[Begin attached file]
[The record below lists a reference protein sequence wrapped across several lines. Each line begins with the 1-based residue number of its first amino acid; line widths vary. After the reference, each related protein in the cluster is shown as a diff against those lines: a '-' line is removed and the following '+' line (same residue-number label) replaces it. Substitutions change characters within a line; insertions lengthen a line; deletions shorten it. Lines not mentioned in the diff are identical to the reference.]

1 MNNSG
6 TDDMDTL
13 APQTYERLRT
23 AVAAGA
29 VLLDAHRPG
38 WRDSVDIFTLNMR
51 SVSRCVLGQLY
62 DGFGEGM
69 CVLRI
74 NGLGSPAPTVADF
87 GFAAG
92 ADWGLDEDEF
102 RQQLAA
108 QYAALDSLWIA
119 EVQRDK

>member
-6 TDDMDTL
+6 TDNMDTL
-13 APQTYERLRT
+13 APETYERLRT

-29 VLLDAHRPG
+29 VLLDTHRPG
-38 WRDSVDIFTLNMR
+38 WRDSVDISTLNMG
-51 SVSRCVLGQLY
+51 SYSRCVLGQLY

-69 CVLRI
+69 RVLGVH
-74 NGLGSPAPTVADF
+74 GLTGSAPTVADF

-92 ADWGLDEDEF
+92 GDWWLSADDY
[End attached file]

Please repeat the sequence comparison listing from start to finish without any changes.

[The record below lists a reference protein sequence wrapped across several lines. Each line begins with the 1-based residue number of its first amino acid; line widths vary. After the reference, each related protein in the cluster is shown as a diff against those lines: a '-' line is removed and the following '+' line (same residue-number label) replaces it. Substitutions change characters within a line; insertions lengthen a line; deletions shorten it. Lines not mentioned in the diff are identical to the reference.]

1 MNNSG
6 TDDMDTL
13 APQTYERLRT
23 AVAAGA
29 VLLDAHRPG
38 WRDSVDIFTLNMR
51 SVSRCVLGQLY
62 DGFGEGM
69 CVLRI
74 NGLGSPAPTVADF
87 GFAAG
92 ADWGLDEDEF
102 RQQLAA
108 QYAALDSLWIA
119 EVQRDK

>member
-6 TDDMDTL
+6 TDNMDTL
-13 APQTYERLRT
+13 APETYERLRT

-29 VLLDAHRPG
+29 VLLDTHRPG
-38 WRDSVDIFTLNMR
+38 WRDSVDISTLNMG
-51 SVSRCVLGQLY
+51 SYSRCVLGQLY

-69 CVLRI
+69 RVLGVH
-74 NGLGSPAPTVADF
+74 GLTGSAPTVADF

-92 ADWGLDEDEF
+92 GDWWLSADDY